Centering Pregnancy is changing traditional prenatal care by giving pregnant people the help and support they need. And statistics show just how beneficial it is, especially for people of color.

By Angela Anagnost-Repke
February 28, 2020
Advertisement

Before becoming pregnant, Theresa Blackinton started exploring her birthing options and attended an information session with her husband at their local hospital, Duke Regional in Durham, North Carolina. That's when she learned about Centering Pregnancy and felt the program, which joins people going through pregnancy at the same time, would be right for her. She enrolled during her first pregnancy and says it made all the difference in her journey to motherhood.

"It was a positive, empowering experience for me. I felt like a partner in my own care throughout my entire pregnancy," she says. "There was so much time and space to explore the many aspects of pregnancy: from health to nutrition to emotional and mental health, to breastfeeding or bottle feeding, to new baby care and the postpartum experience."

Blackinton also opted for Centering Pregnancy while pregnant with her second child. She didn't want to take a passive role in her health care, she says. She's just one of about 70,000 pregnant patients who join each year.

What Is Centering Pregnancy?

In an effort to build prenatal support, the Centering Pregnancy program brings together a small group (usually between 8 to 10) of pregnant people of all social and economic backgrounds with close due dates. It brings them out of the isolation of tiny exam rooms, into a supportive environment where they can bond, ask questions, and gain encouragement from others going through pregnancy, as well as from health care professionals.

Nurse-midwife Sharon Schindler Rising, MSN, started the program in the early 1990s after organizing groups in a hospital clinic, a community health center, and a private office in Waterbury, Connecticut. Today, Centering Pregnancy has spread to almost all of the 50 states and even some foreign countries.

Throughout their pregnancy, patients typically get about 10 meetings consisting of a regular health assessment in private, followed by their group meeting with other pregnant people and their support if desired. Each appointment feels more like a visit over coffee with friends and lasts anywhere from 90 minutes to two hours.

"I enjoyed the one on one with the midwives and I felt like we had a personal relationship. I trusted they would guide my baby into the world safely," says Brandi Cook, a Centering Pregnancy participant from Carl R. Darnall Army Medical Center in Fort Hood, Texas. But even more? "The biggest gain I had were the lifelong friendships and learning how everyone's births went."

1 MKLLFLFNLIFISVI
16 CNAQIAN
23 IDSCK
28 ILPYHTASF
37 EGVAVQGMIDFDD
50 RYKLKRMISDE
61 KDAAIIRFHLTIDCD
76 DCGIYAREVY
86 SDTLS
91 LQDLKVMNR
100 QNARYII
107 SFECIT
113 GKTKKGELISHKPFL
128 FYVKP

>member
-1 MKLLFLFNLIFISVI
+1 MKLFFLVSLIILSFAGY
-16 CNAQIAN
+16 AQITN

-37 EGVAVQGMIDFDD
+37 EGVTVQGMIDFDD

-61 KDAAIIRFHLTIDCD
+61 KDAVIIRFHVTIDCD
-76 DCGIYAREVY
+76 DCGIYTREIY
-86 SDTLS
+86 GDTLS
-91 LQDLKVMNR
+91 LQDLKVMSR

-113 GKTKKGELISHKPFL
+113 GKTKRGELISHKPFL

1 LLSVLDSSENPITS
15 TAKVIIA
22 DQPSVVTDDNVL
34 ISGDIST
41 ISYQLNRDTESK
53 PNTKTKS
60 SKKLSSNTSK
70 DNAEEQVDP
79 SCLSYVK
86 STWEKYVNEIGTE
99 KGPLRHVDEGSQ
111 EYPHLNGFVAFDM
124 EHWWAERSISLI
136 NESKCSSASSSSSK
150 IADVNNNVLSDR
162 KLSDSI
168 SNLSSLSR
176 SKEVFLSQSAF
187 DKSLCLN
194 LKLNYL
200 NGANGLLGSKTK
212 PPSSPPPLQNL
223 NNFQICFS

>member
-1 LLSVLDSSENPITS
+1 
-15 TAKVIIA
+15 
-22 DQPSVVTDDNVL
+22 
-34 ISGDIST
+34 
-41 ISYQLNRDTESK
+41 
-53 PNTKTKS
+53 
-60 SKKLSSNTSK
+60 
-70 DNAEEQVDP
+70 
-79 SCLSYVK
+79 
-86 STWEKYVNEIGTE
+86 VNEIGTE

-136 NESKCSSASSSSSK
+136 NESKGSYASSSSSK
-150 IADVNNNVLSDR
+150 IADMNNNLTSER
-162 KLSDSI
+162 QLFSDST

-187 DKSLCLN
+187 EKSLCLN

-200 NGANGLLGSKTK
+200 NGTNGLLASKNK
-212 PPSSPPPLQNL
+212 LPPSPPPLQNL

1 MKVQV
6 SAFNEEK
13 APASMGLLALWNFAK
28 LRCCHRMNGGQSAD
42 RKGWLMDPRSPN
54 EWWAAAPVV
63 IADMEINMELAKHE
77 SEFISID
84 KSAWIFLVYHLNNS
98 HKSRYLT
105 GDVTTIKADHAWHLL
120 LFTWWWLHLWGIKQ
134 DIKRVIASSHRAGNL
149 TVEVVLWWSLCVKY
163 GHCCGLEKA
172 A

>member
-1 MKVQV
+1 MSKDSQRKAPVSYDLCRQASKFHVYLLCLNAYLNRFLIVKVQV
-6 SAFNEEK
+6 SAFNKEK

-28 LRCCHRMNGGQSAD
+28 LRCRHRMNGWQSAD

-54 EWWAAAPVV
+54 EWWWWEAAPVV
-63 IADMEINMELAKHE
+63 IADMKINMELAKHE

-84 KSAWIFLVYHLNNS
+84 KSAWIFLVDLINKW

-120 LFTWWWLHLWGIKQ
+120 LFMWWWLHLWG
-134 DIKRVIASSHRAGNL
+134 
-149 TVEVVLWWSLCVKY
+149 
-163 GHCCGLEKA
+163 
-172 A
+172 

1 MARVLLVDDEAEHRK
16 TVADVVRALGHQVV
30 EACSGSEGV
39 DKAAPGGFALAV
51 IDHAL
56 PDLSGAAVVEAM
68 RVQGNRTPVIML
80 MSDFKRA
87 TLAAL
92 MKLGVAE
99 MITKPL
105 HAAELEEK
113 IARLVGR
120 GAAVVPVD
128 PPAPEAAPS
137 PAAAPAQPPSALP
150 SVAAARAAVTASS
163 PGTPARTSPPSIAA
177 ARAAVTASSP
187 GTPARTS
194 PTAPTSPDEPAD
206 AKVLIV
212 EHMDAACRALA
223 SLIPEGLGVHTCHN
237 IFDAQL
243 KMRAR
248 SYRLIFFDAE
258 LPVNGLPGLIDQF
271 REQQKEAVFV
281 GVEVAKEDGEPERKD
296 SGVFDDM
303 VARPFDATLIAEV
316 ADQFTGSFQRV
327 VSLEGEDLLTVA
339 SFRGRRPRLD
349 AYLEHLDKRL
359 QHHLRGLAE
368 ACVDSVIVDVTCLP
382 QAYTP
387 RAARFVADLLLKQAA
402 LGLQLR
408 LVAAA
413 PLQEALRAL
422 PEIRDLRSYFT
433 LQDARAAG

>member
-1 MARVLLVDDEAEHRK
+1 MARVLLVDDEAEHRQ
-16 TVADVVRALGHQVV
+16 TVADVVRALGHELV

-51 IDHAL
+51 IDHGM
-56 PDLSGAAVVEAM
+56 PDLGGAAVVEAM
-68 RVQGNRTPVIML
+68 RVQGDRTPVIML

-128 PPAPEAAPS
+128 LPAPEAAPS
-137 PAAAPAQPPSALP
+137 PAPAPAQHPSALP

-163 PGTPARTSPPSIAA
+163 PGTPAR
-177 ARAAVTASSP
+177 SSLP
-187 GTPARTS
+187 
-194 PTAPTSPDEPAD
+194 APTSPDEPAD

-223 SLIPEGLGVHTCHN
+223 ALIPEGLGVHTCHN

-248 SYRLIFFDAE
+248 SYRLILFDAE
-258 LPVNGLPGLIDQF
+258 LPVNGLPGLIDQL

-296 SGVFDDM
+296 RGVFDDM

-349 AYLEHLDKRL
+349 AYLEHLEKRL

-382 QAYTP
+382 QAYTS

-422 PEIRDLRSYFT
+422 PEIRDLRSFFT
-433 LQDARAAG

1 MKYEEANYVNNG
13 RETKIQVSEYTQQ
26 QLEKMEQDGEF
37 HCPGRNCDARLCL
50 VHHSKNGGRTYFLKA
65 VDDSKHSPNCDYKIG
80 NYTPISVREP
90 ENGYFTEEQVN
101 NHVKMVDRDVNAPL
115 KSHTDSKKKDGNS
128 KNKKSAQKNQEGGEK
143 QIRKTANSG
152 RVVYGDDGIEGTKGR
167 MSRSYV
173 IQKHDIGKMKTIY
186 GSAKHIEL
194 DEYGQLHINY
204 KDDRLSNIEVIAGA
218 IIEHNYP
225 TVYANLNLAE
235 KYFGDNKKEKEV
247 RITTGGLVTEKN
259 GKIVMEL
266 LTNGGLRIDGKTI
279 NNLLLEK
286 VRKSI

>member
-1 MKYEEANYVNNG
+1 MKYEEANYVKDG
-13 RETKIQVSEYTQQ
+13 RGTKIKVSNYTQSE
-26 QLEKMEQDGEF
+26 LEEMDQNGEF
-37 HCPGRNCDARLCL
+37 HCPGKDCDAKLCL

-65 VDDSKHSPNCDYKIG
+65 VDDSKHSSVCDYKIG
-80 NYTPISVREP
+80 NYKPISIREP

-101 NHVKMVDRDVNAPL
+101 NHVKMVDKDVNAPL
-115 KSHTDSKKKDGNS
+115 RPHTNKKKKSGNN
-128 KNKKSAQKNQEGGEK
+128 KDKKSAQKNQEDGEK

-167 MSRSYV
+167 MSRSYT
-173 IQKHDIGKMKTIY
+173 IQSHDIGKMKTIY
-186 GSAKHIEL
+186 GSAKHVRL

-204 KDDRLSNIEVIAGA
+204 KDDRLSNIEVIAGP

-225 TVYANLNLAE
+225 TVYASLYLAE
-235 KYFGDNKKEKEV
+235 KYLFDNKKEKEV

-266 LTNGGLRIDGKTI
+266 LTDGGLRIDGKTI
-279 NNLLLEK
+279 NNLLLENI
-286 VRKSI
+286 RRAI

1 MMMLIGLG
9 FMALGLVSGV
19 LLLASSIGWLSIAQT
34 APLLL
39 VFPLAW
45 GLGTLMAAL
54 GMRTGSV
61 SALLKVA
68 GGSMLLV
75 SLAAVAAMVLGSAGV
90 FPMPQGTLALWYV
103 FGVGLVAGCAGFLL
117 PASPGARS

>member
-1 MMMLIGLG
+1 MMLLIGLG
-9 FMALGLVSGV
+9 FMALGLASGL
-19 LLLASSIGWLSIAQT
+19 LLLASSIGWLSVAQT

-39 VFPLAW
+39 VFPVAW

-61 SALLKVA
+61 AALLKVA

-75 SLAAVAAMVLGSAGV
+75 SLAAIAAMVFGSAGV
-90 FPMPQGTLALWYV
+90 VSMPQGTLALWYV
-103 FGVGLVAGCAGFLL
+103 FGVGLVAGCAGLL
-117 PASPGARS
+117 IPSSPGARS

Getty Images

Benefits of Centering Pregnancy

There are positive health outcomes for those in Centering Pregnancy, including decreased rate of preterm and low-weight babies, better pregnancy spacing, and increased breastfeeding rates.

Melisa Scott, a certified nurse midwife employed by the University of Michigan Hospital in Ann Arbor, Michigan, believes this comes down to the time and awareness patients gain. "Patients have time to discuss risks, benefits, to dispel myths, and to build confidence. In traditional care, we ask, 'Are you going to breastfeed or formula feed?' and 'What kind of birth control are you planning to use?' With Centering Pregnancy, it's a two-hour conversation—a much deeper dive," says Scott.

Centering Pregnancy has also proven to help minimize the number of pregnancy-related deaths, which affects about 700 women in the United States each year, according to the Centers for Disease Control and Prevention (CDC). A study found it reduced maternal mortality for a group of pregnant women in Nigeria, a country with a high rate of infant and maternal mortality.

The benefits don't stop with the babies and their mothers, either. Studies show Centering Pregnancy can also reduce costly neonatal intensive care unit (NICU) admissions since these newborns are less likely to enter the NICU.

Centering Pregnancy programs across the country are importantly narrowing the disparities among people of color, which is crucial. Black and Latina mothers are less likely than white moms to get prenatal care during their first trimester, according to the 2018 Perinatal Health and Infant Mortality Report. "Delayed prenatal care is associated with poorer health outcomes for both mothers and infants, including preterm birth, low birth weight, and infant mortality," the report says.

And black women are three to four times more likely to die from pregnancy than white women, according to the Centers for Disease Control and Prevention (CDC). Unfortunately, this inequality has been the same for six decades.

"With Centering Pregnancy, all women do well," says Scott. "When you look at the data, you can't tell who is rich, poor, black, or white."

How to Join a Centering Pregnancy Program

Anyone can qualify to join Centering Pregnancy, says Scott. To find accredited Centering Pregnancy programs, you can locate them online at the official website. Keep in mind, many practices have started within the last few years and are on the road to accreditation. Therefore, they may not be listed, but those interested can ask about programming at their local hospital.

And here's a good thing to take note of in terms of health insurance: "The health outcomes are so much better that in some states there is enhanced Medicaid reimbursement for moms participating in Centering Pregnancy, like South Carolina," says Scott.

Comments

Be the first to comment!